Cape Town nurse Ainslie McClarty recently returned from Egypt, where she worked six months as a project coordinator for MSF activities in Cairo and Alexandria. The projects in Egypt provide care for refugees and migrants from across sub-Saharan Africa who are fleeing persecution and poverty.
“What really stood out for me was the sheer hell that people had been through. I’m amazed at the strength of the human spirit to carry on. It shocked me and inspired me at the same time,” she says.
Ainsley joined MSF in 2014, when she worked for six months as a specialised nurse in MSF’s hospital in Helmand province, Afghanistan. In 2015, Ainsley served as deputy field coordinator in MSF’s emergency response for survivors of xenophobia in Durban.
Tell us about MSF’s refugee projects in Egypt
Many people from less advantaged African countries and the Middle East come to Egypt either to settle or make their way to Europe. Many are fleeing violence or torture and Egypt is a safer, wealthier country. Most of these refugees or migrants have a really hard time; they get abused, they don’t get paid, or they get robbed.
MSF has two clinics – in Cairo and Alexandria - that provide these vulnerable people with basic healthcare, psychological support, and specialised medical assistance in cases of sexual violence or torture.
In Cairo, we don’t even advertise, our clinic doesn’t have signage. People hear about our projects word of mouth through our networks and seek us out.
MSF also works in detention centres in both cities, giving medical care to people who have been arrested for trying to cross the Mediterranean. Some might have paid for smugglers who then run off with their money after tipping the police to arrest them. Then they are detained indefinitely, with no assistance.
What was your experience with MSF like?
Initially, I was only supposed to be coordinating the Cairo project for three months. Then I was asked to go to help expand the Alexandria clinic for a further three months. So I was involved in setting up a permanent office, training staff, setting up a separate budget, getting things done.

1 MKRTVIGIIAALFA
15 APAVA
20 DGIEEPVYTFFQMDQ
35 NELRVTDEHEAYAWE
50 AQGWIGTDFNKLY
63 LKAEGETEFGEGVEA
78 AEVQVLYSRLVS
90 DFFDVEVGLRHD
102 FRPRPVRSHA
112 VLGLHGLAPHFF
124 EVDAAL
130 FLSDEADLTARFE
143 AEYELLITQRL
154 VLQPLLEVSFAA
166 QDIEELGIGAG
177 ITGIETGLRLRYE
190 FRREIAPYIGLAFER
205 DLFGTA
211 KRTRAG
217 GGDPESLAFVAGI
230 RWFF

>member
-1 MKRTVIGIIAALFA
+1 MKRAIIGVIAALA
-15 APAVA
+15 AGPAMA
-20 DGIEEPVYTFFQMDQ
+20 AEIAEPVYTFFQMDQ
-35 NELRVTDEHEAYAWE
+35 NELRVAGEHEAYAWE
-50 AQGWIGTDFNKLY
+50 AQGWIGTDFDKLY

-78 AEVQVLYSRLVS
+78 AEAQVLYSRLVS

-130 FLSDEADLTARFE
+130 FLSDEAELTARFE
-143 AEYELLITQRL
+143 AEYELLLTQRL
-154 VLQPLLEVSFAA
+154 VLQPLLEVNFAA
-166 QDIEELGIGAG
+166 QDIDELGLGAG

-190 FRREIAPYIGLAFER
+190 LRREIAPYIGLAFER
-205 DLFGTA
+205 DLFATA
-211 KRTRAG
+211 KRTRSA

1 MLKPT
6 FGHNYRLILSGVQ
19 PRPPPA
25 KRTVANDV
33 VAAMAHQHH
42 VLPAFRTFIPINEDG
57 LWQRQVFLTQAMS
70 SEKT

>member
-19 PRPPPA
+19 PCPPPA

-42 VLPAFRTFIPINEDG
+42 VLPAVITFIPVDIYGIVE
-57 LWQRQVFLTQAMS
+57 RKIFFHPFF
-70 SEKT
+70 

Our MSF team were literally from everywhere. Because our patients were largely from Somalia, north Sudan, South Sudan, Eritrea, Ethiopia, Libya, we had to get interpreters from these countries. Many were themselves refugees, and they all wanted to contribute to the wellbeing of other refugees. They also worked as health promoters, telling people about key healthcare practices.
Everything took twice as long because of the translation. If we didn’t have an interpreter on the ground, we’d call the other office and do it over the phone. And there were still so many patients we couldn’t communicate with because we didn’t have an interpreter who spoke their language!
What were your impressions of how refugees and migrants are treated?
What really stood out for me was the sheer hell that people had been through. I would cry sometimes to hear their stories of uncertainty, trauma, torture, and to see how they were treated like criminals. I’m amazed at the strength of the human spirit to carry on. It shocked me and inspired me at the same time.
What surprised me was how vulnerable they were in Egypt. We had lots of fresh and repeat cases of people experiencing violence. We had one guy who passed through our clinic three times. He kept getting arrested, going back home with nothing, then saving up again to get to Europe and coming back. We wondered who was taking his money each time.
My brain didn’t compute well the terrible things that people can do to each other, so I focused on what I could do better to improve the smooth running of the project – which was my part in helping them get healthcare and have a good experience with MSF.
Find out more of MSF's work in Egypt